The Republican takeover of the United States Senate can only be viewed as a good thing for boosters of the country's long-foundering centralized nuclear waste depository. Yucca Mountain, a mostly-constructed, theoretically sealed tomb located about 80 miles north of the Las Vegas Valley, has been held in limbo by the Obama administration, with dethroned Senate Majority Leader Harry Reid being one of the project's most vocal opponents.
Yucca Mountain had already been at least partially reanimated as the result of a 2013 court ruling forcing the Nuclear Regulatory Commision to continue studying the project. In October, the NRC released a report, the first of several, finding that the facility is sufficiently sealed off from the environment to store nuclear waste. That conclusion in itself doesn't revive the project; for Yucca Mountain to fully get back on track, it would take congressional funding.
That funding, with Reid out as leader and Obama as lame as ducks get in American democracy, seems a whole lot more likely now. Yet, as an op-ed in the Bulletin of the Atomic Scientists notes, the site in reality remains not nearly as secure as it should be.
"The key design element in question is something the Energy Department calls a 'drip shield,'" explains physicist Victor Gilinsky, a former NRC member and consultant to the Yucca Mountain project, in the Bulletin. "This is a kind of massive, corrosion-resistant titanium alloy mailbox that is supposed to sit over each of the thousands of waste canisters in Yucca Mountain's underground tunnels. In NRC's definition, it is designed 'to prevent seepage water from directly dripping onto the waste package outer surface.'"
The innards of Yucca Mountain aren't actually a dry place. There's more water moving through the site than the Energy Department first imagined, and drip shields are the fudge that's supposed to make everything OK, deflecting drips of water that otherwise would corrode and degrade the waste containment vessels. Degraded containment vessels, obviously, mean uncontained radioactive waste, free to seep into the surrounding environment.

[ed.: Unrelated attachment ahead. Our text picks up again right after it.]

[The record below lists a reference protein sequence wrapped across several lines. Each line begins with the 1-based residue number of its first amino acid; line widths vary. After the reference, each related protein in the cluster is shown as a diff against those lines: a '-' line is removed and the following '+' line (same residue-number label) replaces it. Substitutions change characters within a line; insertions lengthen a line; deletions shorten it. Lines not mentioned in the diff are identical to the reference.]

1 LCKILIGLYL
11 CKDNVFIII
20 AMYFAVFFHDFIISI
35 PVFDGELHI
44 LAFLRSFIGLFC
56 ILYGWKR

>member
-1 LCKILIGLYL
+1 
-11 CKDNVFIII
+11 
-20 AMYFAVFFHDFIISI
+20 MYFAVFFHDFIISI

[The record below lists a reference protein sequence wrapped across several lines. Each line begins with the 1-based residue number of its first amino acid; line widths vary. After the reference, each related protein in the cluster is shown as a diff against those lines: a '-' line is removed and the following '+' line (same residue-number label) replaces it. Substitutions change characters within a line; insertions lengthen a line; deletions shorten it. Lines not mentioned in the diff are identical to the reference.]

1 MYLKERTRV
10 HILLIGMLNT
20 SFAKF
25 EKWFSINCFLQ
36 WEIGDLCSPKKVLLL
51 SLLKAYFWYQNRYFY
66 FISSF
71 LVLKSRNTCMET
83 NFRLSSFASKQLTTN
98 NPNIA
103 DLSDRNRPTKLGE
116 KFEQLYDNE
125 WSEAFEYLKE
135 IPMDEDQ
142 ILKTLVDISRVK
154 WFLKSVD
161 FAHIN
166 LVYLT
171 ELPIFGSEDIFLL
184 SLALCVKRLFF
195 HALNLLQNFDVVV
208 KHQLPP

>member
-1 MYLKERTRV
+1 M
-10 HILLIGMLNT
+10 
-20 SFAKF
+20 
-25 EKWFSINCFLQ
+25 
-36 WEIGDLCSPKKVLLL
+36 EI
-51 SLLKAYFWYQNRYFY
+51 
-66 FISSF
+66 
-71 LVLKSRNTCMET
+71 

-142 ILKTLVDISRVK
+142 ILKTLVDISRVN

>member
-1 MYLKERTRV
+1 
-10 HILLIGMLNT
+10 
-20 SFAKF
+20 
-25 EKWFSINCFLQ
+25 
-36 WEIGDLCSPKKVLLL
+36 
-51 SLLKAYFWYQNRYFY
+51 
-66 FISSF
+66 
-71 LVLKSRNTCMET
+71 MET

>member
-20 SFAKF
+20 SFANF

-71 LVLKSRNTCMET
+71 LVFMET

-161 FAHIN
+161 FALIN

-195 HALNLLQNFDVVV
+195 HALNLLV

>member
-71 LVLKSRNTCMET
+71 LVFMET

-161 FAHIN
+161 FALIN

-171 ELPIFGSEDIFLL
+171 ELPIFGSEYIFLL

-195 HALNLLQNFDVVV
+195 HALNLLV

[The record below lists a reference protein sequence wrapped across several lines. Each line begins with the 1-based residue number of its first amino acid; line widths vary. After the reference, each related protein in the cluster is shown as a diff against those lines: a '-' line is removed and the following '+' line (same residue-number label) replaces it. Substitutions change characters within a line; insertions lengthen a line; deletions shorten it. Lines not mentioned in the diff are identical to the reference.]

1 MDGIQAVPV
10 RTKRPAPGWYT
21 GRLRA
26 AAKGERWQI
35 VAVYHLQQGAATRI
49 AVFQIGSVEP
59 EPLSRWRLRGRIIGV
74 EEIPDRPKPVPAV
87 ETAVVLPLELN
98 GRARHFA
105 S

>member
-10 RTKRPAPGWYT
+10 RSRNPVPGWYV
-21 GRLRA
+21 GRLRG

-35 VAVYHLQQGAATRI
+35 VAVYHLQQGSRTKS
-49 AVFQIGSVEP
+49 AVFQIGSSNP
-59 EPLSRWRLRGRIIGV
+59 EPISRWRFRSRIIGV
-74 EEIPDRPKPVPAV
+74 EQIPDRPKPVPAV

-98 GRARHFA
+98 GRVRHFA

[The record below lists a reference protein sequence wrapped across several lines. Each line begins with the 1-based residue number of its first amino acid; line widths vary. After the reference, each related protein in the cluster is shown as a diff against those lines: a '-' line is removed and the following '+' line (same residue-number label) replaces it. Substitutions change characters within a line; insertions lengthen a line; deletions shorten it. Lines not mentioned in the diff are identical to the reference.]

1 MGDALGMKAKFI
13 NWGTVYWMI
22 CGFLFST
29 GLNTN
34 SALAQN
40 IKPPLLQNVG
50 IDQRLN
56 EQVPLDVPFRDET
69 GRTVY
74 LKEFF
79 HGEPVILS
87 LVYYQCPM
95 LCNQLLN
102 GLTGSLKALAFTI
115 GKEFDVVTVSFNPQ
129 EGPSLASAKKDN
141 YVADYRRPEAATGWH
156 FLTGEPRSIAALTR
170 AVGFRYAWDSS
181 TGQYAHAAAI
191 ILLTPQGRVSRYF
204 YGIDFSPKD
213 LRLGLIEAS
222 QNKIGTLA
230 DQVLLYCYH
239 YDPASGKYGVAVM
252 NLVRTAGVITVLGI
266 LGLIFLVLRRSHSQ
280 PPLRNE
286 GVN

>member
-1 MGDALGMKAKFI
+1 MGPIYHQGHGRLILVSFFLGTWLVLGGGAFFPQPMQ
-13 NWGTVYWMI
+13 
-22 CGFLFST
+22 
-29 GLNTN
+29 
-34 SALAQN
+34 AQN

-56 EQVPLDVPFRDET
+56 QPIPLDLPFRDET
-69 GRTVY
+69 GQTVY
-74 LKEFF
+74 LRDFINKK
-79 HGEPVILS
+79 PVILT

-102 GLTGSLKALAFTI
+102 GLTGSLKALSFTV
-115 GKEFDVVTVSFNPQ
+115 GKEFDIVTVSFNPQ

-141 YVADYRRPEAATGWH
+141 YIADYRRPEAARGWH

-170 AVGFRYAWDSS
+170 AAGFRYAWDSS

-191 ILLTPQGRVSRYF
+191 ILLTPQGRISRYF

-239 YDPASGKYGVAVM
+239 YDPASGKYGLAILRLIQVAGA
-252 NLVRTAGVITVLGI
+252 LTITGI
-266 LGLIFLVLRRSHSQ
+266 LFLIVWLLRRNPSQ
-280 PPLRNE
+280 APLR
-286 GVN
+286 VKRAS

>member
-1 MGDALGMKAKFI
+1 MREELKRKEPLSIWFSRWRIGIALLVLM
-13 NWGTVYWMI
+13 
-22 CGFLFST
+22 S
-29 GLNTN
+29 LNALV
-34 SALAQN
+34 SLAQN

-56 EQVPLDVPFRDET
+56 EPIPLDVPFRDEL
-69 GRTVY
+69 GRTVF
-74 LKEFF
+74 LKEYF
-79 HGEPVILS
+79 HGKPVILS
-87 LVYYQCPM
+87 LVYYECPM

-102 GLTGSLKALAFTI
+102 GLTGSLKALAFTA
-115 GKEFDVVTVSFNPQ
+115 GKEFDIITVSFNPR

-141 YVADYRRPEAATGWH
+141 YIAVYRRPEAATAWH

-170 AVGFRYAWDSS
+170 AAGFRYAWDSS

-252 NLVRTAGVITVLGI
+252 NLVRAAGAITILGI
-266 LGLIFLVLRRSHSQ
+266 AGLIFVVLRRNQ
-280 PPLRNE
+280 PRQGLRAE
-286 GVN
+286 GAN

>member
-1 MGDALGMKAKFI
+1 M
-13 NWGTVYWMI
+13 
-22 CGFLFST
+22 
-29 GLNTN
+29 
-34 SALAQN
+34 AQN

As Gilinsky explains, drip shields aren't scheduled to be installed in Yucca Mountain for at least 100 years, presumably to keep the project's up-front costs lower and, thus, more palatable to the legislators responsible for funding the whole thing. The catch is that installing the shields in 100 years, when the site is scheduled to be permanently sealed, may not even be physically possible. Humans won't be able to do the installation because of the high levels of radiation, leaving super-specialized robots to do the job. Those robots don't currently exist.
Yucca Mountain in 100 years will be a sketchy environment, full of collapsed tunnels, dust, and unknowns. A new automated railroad system will have to be installed to get materials to the site. "Is it reasonable to believe that after 100 years, with the nuclear waste in the repository long out of the public mind, that Congress would appropriate enormous sums of money for the Energy Department to go back into the tunnels to install the shields?" Gilinsky asks. "Can we really rely on an agency that hasn't yet cleaned up a nationwide radioactive mess that dates from World War II to keep a promise that it will do something a century into the future?"
Without the drip shields, Yucca Mountain will leak, and if Gilinsky is correct, that may be a foregone conclusion should the project proceed. He calls the whole thing a "shell game" and argues that the NRC is complicit; rather than raise red flags about future drip shield possibilities, it's playing along, imagining that in 100 years the United States will be both politically functional and flush with cash, to say nothing of the needed technological advances.
2016, the US presidential election likely to either affirm or correct the federal government's new balance of power, gets more important with every new perspective, nuclear waste included.